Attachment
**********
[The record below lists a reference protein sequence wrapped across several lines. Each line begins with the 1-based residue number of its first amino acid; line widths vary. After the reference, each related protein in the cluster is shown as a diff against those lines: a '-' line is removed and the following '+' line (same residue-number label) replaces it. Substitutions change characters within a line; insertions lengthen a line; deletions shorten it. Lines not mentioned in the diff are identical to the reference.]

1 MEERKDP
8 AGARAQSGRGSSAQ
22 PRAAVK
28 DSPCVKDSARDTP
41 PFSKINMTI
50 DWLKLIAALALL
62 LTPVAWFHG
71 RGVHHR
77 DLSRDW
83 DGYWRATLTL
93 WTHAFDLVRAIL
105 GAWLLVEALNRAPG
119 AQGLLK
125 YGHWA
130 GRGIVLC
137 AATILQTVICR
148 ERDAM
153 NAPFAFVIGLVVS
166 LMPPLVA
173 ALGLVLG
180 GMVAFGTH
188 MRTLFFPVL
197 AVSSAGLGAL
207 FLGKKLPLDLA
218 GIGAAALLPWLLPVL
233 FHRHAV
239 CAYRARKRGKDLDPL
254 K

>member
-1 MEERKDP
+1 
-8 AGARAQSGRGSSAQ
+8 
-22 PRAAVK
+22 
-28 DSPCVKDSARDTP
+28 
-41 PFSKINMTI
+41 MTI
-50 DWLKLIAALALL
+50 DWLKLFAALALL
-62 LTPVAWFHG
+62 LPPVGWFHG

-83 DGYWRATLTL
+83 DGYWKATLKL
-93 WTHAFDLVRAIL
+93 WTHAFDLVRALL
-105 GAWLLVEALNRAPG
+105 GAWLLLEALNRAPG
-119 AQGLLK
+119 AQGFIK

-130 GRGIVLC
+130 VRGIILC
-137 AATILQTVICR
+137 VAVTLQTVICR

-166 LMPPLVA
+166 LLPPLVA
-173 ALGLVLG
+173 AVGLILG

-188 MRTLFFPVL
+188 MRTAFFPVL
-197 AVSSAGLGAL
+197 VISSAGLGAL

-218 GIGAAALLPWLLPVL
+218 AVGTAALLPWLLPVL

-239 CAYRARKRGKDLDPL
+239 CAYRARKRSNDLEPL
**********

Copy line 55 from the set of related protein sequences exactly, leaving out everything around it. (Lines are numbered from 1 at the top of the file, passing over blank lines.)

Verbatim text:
-137 AATILQTVICR